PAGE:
So the story is somewhat predictable. The setting, while not entirely believable, is a beautiful place to hang out for awhile. Think idealized midwest, like in "Field of Dreams." And in the middle of all this, Mike and her best friend, and one or two of the other characters, do come to life.
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Format: Kindle Edition Verified Purchase
Really enjoyed this Gay YA book even though it had one of the factors I was trying to avoid reading in lesbian fiction: the not exactly happy, happy ending. I will say that I was actually glad the happy ending was an empowering one for the heroine and made me love Mike even more! This is one book I will encourage my daughter to read.
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Format: Hardcover Verified Purchase
This well-written story chronicles part of the coming out struggles of a teen-age lesbian in rural northwest Kansas.

Two years after her father's suicide, Mary Elizabeth (Mike) Szabo is struggling to accept herself as her family is attempting to go on without him. Her mother has withdrawn into alcoholism and gluttony. Her older brother has given up on his future. Mike rotates between being a good student, the star of the local fast-pitch softball team, and the town's most accomplished plumber.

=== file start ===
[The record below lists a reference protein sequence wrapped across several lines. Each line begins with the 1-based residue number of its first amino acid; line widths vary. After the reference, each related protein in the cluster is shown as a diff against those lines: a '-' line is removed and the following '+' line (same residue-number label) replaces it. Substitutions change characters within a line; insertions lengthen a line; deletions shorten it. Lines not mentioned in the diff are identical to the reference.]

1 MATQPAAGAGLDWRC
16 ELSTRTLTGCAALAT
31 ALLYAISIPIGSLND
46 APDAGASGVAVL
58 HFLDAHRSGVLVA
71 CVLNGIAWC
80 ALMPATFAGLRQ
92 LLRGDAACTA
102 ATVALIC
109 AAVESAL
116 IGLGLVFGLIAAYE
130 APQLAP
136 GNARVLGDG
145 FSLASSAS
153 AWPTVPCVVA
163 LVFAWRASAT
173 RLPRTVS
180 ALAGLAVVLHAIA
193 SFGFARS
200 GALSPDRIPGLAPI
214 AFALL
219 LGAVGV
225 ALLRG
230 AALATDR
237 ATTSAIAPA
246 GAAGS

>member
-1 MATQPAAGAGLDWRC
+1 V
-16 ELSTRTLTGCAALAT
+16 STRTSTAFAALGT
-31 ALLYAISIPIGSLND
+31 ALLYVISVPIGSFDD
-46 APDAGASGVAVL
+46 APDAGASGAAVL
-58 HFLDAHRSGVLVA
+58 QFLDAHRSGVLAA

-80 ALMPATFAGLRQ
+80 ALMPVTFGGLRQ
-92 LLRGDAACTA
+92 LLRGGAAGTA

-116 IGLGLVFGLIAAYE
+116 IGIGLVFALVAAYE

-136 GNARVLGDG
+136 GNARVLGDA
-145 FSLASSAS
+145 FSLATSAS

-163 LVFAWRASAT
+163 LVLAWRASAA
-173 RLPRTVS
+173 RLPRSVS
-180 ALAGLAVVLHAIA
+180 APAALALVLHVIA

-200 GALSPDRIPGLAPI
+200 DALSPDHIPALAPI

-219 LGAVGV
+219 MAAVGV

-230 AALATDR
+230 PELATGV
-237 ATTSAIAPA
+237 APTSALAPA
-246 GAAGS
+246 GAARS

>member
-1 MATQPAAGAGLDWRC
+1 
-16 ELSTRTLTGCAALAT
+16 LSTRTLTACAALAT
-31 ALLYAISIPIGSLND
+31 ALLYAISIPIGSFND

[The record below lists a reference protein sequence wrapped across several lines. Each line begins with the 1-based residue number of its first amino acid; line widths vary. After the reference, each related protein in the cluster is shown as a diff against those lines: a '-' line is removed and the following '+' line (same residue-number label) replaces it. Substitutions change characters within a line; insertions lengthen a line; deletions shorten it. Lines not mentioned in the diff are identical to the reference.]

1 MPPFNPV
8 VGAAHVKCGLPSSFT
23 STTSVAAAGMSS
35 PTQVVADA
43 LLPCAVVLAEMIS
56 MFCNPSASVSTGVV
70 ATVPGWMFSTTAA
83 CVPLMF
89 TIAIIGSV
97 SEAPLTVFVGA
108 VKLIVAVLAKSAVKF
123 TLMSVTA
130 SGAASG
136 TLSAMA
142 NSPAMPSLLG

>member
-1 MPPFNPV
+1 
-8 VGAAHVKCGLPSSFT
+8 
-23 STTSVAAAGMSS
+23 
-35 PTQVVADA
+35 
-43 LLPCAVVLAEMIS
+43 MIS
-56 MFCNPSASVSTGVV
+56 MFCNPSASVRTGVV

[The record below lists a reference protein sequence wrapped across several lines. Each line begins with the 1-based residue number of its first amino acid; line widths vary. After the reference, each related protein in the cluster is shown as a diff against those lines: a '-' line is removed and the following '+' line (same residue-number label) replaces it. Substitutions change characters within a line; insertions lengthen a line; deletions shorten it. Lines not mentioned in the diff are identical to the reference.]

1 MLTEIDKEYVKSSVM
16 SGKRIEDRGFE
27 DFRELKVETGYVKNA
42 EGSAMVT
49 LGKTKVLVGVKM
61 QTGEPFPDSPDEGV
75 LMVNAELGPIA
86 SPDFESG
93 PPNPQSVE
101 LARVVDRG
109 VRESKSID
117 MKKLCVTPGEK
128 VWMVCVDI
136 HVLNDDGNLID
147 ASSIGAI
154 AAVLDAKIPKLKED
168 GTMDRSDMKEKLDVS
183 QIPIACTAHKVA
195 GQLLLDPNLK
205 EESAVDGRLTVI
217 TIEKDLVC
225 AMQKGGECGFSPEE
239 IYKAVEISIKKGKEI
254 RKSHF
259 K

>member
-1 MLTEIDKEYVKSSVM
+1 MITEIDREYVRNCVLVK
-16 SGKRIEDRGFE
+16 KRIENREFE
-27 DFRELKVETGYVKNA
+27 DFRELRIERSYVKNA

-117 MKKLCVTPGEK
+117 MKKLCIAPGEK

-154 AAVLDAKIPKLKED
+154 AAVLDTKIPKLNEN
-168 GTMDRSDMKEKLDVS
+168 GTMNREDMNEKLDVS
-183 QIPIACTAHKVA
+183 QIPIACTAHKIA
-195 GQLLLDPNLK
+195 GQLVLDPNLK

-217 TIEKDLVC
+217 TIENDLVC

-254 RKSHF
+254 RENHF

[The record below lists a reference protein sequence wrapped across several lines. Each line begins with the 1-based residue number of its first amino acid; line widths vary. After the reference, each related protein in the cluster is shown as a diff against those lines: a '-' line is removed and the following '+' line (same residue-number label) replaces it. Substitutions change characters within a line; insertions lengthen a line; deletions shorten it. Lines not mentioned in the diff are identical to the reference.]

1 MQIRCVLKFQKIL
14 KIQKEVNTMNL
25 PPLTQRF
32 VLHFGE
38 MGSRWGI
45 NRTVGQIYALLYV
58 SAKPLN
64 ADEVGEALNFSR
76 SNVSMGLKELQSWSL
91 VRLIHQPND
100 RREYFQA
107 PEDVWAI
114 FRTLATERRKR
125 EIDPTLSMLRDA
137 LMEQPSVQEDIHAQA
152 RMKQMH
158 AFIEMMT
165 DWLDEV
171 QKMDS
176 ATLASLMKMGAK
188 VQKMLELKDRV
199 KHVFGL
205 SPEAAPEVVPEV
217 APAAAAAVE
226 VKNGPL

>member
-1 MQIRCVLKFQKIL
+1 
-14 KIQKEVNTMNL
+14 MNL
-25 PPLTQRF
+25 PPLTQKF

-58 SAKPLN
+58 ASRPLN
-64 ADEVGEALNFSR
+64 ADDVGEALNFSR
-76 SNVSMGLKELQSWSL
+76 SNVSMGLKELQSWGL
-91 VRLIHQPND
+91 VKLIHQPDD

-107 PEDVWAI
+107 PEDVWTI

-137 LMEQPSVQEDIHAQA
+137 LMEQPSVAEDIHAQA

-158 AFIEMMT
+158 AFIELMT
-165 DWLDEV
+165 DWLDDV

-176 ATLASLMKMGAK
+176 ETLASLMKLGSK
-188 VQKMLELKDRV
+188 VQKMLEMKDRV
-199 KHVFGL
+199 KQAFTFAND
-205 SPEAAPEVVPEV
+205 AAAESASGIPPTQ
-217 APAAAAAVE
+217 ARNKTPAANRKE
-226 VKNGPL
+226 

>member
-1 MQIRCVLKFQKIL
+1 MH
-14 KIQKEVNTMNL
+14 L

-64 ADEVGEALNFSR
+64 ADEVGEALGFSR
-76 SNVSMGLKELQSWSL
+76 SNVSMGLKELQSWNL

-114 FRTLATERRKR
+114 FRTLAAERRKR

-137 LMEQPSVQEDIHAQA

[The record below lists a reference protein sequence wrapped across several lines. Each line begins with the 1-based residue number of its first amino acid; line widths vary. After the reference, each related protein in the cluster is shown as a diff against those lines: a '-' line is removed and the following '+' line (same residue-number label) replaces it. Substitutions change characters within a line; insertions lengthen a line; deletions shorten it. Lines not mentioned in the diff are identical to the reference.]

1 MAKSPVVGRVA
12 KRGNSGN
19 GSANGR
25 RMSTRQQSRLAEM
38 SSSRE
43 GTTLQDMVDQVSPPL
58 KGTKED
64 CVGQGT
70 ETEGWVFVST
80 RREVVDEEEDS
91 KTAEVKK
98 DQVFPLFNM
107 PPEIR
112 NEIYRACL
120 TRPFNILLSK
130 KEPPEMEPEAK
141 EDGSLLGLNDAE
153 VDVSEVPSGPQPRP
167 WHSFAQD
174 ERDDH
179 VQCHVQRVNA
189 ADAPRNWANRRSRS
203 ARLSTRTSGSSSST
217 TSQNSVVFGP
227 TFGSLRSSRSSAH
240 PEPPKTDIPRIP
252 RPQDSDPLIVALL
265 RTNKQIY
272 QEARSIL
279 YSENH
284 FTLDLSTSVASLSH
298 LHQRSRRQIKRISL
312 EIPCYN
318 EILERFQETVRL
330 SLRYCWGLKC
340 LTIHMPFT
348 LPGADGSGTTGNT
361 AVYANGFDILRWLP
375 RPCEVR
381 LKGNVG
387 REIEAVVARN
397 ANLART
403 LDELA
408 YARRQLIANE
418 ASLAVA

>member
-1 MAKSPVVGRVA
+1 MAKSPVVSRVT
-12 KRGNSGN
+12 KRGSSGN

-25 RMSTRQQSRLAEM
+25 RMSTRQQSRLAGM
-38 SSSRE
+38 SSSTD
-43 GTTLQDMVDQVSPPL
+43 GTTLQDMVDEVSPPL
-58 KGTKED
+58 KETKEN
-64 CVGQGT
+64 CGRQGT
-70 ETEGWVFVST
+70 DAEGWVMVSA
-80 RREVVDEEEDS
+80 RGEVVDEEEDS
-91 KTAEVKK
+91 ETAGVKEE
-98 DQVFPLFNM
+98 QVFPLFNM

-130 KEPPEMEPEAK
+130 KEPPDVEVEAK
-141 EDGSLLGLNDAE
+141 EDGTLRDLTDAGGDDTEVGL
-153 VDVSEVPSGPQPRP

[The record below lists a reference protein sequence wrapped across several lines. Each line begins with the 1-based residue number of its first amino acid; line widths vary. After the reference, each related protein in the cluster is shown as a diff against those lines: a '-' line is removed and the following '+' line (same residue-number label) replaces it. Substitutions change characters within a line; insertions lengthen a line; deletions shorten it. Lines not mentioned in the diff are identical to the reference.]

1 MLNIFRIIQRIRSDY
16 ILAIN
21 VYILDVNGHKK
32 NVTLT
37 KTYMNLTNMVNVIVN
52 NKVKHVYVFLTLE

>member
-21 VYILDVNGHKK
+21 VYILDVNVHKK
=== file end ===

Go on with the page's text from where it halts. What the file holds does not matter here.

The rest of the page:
When a gorgeous new girl joins her tenth grade biology class, it is lust at first sight. Mike quickly befriends this new girl - Xanadu - as each recognizes the other as a fellow rebel. But while Mike is out to her best friend Jamie - a very out gay boy she has known for years - she is closeted to almost everyone else.

Mike and Xanadu quickly become best friends. However, Mike's friend Jamie quickly points out that Xanadu is straight. Mike is not sure; she hopes Xanadu will recognize and accept her love.

Some adult readers may find the language offensive in a couple scenes, but it reflects language that is in common use by teens.

This is another excellent book from Julie Anne Peters.